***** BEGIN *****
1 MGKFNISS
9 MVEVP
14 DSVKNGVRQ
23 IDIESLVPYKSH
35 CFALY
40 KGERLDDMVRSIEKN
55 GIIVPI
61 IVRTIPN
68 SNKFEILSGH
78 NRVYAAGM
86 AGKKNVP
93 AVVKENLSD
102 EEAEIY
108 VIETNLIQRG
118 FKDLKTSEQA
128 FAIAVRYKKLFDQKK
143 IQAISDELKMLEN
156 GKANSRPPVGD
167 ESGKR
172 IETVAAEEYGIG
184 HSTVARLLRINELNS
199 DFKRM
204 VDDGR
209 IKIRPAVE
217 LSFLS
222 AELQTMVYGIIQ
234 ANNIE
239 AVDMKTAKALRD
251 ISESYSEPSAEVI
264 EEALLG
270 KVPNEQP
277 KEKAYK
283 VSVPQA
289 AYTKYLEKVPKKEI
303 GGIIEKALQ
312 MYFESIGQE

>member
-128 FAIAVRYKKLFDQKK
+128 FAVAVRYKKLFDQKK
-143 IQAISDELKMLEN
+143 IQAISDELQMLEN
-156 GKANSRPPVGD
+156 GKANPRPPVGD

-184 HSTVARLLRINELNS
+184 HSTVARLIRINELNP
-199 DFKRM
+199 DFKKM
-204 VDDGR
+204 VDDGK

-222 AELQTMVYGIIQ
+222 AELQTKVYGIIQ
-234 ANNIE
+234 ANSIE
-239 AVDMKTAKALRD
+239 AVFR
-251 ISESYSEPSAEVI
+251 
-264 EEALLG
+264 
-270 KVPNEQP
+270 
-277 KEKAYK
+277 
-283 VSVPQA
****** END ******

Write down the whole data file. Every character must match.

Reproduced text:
1 MGKFNISS
9 MVEVP
14 DSVKNGVRQ
23 IDIESLVPYKSH
35 CFALY
40 KGERLDDMVRSIEKN
55 GIIVPI
61 IVRTIPN
68 SNKFEILSGH
78 NRVYAAGM
86 AGKKNVP
93 AVVKENLSD
102 EEAEIY
108 VIETNLIQRG
118 FKDLKTSEQA
128 FAIAVRYKKLFDQKK
143 IQAISDELKMLEN
156 GKANSRPPVGD
167 ESGKR
172 IETVAAEEYGIG
184 HSTVARLLRINELNS
199 DFKRM
204 VDDGR
209 IKIRPAVE
217 LSFLS
222 AELQTMVYGIIQ
234 ANNIE
239 AVDMKTAKALRD
251 ISESYSEPSAEVI
264 EEALLG
270 KVPNEQP
277 KEKAYK
283 VSVPQA
289 AYTKYLEKVPKKEI
303 GGIIEKALQ
312 MYFESIGQE

>member
-128 FAIAVRYKKLFDQKK
+128 FAVAVRYKKLFDQKK
-143 IQAISDELKMLEN
+143 IQAISDELQMLEN
-156 GKANSRPPVGD
+156 GKANPRPPVGD

-184 HSTVARLLRINELNS
+184 HSTVARLIRINELNP
-199 DFKRM
+199 DFKKM
-204 VDDGR
+204 VDDGK

-222 AELQTMVYGIIQ
+222 AELQTKVYGIIQ
-234 ANNIE
+234 ANSIE
-239 AVDMKTAKALRD
+239 AVFR
-251 ISESYSEPSAEVI
+251 
-264 EEALLG
+264 
-270 KVPNEQP
+270 
-277 KEKAYK
+277 
-283 VSVPQA